Sports TV News

The NFL Still Considering Multiple Offers For Sunday Ticket

The NFL has had the respective bids of Disney, Apple and Amazon for weeks now. DirecTV has not bid for the package but has stated it is willing to partner with the new rightsholder for a potential deal.

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Sunday Ticket Negotiations

DirecTV currently has the rights to Sunday Ticket. That deal expires at the end of this upcoming football season. The NFL is expected to make a boatload of cash when they decide which media organization gets the next rights to the package. The only question is… who will that be?

Alex Sherman of CNBC reports that the NFL has had the respective bids of Disney, Apple and Amazon for weeks now. DirecTV has decided not bid for the package. However, they are interested in partnering with the new rightsholder for a potential deal. DirecTV knows that Sunday Ticket is a staple in bars and restaurants and is interested in maintaining those relationships.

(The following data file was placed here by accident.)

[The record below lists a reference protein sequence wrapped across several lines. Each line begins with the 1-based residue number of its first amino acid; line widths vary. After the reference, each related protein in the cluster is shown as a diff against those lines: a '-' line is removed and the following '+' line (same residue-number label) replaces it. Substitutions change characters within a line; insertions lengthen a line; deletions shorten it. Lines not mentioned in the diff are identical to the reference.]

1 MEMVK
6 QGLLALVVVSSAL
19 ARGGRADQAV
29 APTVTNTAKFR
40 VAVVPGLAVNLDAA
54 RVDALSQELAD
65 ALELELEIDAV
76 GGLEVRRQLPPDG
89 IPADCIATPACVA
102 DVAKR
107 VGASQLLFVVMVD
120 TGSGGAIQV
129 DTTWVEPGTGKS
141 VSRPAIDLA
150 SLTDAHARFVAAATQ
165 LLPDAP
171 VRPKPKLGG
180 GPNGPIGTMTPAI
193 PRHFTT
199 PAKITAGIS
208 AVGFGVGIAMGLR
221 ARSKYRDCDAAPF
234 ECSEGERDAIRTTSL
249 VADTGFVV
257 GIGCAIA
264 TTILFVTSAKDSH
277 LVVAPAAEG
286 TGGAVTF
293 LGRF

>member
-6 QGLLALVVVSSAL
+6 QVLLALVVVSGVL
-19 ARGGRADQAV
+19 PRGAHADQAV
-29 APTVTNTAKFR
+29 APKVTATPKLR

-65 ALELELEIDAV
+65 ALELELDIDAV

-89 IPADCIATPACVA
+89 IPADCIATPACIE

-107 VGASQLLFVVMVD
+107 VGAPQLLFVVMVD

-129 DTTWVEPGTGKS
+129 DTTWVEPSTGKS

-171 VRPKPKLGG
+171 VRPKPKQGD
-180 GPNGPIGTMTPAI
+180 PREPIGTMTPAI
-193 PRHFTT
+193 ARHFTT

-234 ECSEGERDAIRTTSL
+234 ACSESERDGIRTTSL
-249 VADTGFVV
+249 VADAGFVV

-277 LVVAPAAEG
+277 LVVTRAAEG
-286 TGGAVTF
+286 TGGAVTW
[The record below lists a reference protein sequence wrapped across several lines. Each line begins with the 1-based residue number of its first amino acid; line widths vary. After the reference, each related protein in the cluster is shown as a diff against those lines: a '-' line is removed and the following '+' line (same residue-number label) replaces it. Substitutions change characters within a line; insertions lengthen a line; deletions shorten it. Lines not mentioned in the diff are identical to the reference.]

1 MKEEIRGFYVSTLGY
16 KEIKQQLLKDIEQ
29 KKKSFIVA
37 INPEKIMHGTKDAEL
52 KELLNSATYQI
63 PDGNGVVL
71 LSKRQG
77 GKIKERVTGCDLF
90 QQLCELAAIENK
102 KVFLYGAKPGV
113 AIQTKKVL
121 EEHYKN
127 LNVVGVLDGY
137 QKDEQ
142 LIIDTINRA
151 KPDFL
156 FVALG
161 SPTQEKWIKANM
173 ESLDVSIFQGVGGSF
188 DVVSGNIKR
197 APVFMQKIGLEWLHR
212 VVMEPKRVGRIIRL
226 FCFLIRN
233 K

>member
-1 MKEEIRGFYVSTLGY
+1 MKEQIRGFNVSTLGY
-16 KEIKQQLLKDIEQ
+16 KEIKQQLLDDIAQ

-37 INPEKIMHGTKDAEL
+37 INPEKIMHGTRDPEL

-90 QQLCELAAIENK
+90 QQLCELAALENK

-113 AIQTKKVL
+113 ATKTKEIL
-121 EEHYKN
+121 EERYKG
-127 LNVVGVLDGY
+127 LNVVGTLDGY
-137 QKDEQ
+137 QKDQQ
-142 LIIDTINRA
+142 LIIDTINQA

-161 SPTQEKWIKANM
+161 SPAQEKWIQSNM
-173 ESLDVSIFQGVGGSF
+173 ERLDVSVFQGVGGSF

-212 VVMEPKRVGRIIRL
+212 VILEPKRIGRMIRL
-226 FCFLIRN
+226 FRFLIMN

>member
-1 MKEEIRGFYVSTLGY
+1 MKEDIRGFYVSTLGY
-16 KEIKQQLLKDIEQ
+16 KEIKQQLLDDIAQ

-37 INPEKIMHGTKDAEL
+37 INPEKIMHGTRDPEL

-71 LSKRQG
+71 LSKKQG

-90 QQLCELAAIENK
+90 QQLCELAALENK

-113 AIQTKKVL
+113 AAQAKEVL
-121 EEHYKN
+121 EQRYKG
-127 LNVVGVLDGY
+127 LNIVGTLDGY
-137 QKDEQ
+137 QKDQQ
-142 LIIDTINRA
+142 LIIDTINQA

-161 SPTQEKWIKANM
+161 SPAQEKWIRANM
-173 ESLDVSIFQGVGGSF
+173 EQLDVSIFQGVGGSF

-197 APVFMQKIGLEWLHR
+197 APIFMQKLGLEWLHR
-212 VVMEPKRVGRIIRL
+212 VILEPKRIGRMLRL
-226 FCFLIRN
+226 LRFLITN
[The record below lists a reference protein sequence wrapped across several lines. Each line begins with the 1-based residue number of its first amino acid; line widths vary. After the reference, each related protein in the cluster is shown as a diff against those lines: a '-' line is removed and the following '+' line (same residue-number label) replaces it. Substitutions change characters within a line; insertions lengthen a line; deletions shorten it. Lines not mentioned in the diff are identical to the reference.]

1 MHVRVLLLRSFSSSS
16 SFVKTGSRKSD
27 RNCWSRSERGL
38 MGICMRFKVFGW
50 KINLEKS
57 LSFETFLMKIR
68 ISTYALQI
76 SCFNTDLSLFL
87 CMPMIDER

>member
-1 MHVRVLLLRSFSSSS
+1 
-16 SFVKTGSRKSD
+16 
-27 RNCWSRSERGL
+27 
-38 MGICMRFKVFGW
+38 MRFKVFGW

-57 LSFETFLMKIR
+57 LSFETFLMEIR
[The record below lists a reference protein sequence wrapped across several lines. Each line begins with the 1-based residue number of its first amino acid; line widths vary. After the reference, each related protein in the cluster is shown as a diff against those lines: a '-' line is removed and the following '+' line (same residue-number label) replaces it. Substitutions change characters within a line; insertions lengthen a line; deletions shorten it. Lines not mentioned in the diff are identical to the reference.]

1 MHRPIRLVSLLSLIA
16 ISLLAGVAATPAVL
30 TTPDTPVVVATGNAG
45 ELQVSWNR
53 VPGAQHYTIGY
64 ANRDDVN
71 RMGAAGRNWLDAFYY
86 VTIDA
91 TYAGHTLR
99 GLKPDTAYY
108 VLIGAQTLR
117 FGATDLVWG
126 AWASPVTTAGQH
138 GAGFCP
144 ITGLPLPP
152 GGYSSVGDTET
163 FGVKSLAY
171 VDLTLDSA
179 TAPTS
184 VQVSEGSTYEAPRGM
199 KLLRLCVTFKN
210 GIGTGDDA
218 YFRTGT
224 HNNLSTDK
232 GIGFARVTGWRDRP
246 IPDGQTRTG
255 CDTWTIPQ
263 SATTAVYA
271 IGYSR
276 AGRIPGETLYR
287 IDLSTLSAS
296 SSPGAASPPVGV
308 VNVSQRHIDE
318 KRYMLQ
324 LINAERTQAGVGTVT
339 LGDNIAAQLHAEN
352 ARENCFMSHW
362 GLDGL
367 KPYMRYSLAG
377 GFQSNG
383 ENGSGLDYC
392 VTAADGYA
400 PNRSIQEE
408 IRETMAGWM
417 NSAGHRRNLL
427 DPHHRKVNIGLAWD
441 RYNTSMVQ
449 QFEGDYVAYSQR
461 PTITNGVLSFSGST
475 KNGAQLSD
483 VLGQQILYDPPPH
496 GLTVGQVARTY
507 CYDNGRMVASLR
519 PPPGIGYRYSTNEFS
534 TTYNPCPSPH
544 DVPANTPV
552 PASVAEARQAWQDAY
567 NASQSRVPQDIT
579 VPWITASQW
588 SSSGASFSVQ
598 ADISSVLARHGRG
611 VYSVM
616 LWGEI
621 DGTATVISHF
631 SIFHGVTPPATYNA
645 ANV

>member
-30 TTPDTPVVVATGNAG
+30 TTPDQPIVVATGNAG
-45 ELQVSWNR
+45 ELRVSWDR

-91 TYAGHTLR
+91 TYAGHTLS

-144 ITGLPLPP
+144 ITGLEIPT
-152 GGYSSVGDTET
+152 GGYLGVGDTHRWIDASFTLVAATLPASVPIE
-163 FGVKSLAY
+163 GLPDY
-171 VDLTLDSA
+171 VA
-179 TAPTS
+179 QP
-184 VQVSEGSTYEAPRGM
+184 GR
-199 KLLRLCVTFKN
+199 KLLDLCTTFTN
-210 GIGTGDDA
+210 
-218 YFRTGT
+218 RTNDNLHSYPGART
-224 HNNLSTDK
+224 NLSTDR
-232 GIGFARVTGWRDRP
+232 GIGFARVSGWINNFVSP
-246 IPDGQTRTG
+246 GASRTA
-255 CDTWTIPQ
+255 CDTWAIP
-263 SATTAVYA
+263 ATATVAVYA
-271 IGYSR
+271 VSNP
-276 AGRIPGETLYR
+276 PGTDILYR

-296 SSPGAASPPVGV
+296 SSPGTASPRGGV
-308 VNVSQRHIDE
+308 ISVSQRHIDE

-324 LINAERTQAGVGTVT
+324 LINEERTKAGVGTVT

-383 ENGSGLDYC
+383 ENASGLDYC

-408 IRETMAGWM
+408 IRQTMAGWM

Outside of the bar/restaurant industry, success has been limited for the satellite provider with the football package. Fewer than two million subscribers signed up for Sunday Ticket each year which made the package a money-loser for the satellite TV provider.

According to the report, the NFL wants more than $2 billion for the rights and a stake in NFL Media, which is being packaged with Sunday Ticket. Also on the table is the NFL’s mobile rights. The league’s previous mobile agreement with Verizon has ended.

An interesting piece of the negotiations is Sunday Ticket price. According to the report, a buyer would have limited flexibility on pricing. The NFL signed contracts with CBS and Fox and within the framework of those deals, language mandates Sunday Ticket have a premium price. That’s to prevent loss of viewers from the networks that feature local market Sunday afternoon games. So essentially, the price is the price for the consumer.

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Sports TV News

F1 Renews With ESPN For U.S. Media Rights

ESPN was reportedly in a three-way bidding battle with Amazon and Comcast. According to the report, F1 told both Amazon and Comcast on Friday that they had decline to accept either one’s offer.

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F1 ESPN

The racing series F1 has decided to stick with ESPN through 2025.

ESPN was reportedly in a three-way bidding battle with Amazon and Comcast. According to the report, F1 told both Amazon and Comcast on Friday that they had decline to accept either one’s offer.